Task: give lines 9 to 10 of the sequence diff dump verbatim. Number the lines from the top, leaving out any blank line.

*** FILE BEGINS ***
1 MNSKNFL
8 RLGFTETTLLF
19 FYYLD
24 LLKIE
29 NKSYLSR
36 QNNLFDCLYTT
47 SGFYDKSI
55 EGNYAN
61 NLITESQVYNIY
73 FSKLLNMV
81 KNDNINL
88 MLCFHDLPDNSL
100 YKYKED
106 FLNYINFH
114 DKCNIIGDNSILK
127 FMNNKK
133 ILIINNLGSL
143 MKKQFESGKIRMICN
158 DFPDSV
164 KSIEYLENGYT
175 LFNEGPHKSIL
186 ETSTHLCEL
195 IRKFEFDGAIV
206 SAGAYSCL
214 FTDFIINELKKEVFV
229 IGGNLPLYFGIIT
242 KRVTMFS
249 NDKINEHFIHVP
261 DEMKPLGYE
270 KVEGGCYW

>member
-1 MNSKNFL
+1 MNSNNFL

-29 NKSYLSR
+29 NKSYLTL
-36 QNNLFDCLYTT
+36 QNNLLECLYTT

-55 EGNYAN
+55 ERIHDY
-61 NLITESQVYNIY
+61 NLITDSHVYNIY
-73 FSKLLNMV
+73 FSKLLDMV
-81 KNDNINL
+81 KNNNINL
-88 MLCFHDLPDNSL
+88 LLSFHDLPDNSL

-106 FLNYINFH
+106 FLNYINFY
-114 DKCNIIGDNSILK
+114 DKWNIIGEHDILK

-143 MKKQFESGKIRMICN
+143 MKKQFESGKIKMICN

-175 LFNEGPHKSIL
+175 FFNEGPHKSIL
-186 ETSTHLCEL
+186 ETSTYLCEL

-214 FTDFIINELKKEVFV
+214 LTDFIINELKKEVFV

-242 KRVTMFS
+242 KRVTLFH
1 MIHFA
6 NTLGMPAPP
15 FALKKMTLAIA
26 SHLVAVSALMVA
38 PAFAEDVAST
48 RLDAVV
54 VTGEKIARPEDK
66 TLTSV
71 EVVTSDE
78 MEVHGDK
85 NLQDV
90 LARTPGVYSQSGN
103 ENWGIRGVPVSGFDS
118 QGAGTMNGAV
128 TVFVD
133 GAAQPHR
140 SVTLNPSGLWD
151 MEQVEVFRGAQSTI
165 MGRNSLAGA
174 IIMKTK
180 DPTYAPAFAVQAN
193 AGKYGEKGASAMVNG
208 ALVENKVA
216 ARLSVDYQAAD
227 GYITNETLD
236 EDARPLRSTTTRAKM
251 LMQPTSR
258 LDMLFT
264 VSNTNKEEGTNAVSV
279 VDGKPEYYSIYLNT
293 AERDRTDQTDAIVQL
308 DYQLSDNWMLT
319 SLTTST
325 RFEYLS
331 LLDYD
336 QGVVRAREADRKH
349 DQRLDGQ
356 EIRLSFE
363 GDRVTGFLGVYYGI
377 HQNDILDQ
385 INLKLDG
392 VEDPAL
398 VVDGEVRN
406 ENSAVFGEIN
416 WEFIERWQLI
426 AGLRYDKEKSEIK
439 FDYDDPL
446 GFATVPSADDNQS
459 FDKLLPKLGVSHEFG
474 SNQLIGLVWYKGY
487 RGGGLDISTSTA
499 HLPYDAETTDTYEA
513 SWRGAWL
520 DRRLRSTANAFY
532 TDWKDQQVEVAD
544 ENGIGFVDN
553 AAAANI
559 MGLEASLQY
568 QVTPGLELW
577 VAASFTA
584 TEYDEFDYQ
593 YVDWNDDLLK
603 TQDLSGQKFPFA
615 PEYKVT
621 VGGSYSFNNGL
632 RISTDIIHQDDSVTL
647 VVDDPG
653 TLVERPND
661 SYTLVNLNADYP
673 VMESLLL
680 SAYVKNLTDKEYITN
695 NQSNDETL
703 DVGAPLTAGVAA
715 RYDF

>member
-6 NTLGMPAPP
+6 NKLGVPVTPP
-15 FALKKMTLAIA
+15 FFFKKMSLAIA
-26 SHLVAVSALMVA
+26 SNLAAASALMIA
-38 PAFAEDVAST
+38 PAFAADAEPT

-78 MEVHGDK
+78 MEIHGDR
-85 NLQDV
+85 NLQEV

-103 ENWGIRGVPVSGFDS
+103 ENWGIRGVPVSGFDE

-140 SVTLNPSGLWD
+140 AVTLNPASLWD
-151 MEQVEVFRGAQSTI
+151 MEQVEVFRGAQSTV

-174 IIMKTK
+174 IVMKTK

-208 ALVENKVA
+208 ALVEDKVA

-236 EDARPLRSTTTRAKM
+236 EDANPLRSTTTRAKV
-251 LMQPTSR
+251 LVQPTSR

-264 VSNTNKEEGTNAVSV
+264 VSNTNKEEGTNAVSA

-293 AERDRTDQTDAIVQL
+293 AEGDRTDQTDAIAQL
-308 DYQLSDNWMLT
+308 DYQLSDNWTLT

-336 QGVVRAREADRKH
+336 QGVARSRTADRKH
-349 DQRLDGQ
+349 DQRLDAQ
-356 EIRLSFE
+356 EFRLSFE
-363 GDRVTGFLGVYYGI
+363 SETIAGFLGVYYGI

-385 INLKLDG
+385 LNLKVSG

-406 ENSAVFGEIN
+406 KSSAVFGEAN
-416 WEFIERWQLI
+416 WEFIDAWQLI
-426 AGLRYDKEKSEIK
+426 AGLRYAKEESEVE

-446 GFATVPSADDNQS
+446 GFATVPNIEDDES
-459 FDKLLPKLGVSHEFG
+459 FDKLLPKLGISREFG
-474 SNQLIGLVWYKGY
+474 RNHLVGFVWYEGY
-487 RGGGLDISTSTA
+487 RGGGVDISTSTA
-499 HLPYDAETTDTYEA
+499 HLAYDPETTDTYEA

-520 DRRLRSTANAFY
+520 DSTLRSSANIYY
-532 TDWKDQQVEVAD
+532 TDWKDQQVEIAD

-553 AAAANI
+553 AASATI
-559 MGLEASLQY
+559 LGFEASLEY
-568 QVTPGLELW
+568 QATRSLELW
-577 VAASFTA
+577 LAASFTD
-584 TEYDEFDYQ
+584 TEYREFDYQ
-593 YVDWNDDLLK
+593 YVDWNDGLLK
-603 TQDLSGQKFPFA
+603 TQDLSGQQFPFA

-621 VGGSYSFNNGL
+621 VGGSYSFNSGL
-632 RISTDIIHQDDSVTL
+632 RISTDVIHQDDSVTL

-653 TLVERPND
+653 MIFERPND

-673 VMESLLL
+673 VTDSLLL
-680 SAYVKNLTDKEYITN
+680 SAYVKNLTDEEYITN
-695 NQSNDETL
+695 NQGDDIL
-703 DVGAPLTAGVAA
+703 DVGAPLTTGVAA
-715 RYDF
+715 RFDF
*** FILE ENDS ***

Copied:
61 NLITESQVYNIY
73 FSKLLNMV